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Old September 29th, 2006, 05:34 AM   #57
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The Kramer PT 1FW was about 70 - pricey but when considering the cost of what it is protecting, money well spent I reckon.
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Old January 3rd, 2007, 05:59 AM   #58
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Kramer spark guard

I actually ordered one of the Kramer spark-guard boxes a few months ago. I think it was from B & H.

It didn't work. It didn't seem to pass the signal. I called Kramer about it and left a message; got a return call left on my voice mail and it was garbled and impossible to hear.

I have not had time to contact Kramer again and find out what was going on--I just returned it because apparently (maybe) the thing doesn't work with HDV HD signals--only DV stuff.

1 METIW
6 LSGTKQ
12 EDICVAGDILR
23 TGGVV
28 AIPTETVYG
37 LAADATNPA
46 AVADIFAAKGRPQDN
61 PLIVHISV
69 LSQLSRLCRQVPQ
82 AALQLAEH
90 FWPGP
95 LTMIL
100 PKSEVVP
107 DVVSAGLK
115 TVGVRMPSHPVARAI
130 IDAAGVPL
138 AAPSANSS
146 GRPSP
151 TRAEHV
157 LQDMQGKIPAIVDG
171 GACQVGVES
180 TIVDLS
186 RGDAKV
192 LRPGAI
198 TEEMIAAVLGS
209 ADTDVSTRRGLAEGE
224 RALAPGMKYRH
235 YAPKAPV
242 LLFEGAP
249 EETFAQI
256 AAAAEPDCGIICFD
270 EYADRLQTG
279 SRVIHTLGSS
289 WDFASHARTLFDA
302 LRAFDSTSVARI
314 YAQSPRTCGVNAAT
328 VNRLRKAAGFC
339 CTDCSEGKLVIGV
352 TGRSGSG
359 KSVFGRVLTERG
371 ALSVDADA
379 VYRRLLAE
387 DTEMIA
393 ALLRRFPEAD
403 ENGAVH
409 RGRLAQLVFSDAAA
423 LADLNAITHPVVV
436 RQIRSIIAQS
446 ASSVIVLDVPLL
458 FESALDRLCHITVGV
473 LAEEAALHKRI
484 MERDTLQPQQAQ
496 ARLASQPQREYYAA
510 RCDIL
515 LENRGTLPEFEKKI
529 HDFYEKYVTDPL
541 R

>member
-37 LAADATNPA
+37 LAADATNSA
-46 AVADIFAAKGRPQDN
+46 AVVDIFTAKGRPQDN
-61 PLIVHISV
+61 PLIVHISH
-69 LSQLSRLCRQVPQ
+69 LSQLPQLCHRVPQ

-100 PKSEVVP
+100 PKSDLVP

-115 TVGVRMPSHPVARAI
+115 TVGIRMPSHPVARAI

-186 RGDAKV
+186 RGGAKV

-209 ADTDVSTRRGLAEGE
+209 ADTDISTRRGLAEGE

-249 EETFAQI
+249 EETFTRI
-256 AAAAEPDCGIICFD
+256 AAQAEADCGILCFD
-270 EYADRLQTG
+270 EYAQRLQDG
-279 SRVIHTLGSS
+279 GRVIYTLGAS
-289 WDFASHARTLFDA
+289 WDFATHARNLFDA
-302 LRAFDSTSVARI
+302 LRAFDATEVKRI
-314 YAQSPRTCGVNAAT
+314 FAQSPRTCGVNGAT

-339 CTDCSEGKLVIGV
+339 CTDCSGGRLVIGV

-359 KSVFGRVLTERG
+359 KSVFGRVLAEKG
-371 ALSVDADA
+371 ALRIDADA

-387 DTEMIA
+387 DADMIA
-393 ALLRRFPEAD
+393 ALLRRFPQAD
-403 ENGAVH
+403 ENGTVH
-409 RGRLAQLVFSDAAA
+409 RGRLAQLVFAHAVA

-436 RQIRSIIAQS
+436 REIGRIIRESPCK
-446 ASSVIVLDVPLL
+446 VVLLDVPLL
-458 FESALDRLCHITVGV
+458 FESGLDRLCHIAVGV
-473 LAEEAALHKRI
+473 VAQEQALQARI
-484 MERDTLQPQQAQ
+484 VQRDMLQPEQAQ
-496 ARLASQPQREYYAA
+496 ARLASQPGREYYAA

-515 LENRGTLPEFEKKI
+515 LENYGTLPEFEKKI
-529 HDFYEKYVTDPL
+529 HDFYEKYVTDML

That's really only a guess, but you may want to watch out for this if you buy one and you are using an HD100.
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Old January 17th, 2007, 08:31 PM   #59
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i'm always flipping that DV to HDV switch while the camera is ON. And I plug the firewire into the camera with the camera OFF but the computer ON.

No problems so far.
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Old January 17th, 2007, 10:23 PM   #60
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Quote:
Originally Posted by Brian Luce
i'm always flipping that DV to HDV switch while the camera is ON. And I plug the firewire into the camera with the camera OFF but the computer ON.

No problems so far.
You're playin' with fire! (pun intended)